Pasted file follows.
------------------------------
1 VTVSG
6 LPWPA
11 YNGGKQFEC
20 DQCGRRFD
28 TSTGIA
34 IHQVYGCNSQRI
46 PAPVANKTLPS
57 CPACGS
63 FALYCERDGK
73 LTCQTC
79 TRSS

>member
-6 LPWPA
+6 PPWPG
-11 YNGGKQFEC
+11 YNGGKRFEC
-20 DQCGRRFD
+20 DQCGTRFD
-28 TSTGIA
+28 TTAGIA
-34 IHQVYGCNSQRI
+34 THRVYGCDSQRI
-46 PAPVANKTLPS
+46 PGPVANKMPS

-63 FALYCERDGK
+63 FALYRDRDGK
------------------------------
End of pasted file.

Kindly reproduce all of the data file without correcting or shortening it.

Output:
1 VTVSG
6 LPWPA
11 YNGGKQFEC
20 DQCGRRFD
28 TSTGIA
34 IHQVYGCNSQRI
46 PAPVANKTLPS
57 CPACGS
63 FALYCERDGK
73 LTCQTC
79 TRSS

>member
-6 LPWPA
+6 PPWPG
-11 YNGGKQFEC
+11 YNGGKRFEC
-20 DQCGRRFD
+20 DQCGTRFD
-28 TSTGIA
+28 TTAGIA
-34 IHQVYGCNSQRI
+34 THRVYGCDSQRI
-46 PAPVANKTLPS
+46 PGPVANKMPS

-63 FALYCERDGK
+63 FALYRDRDGK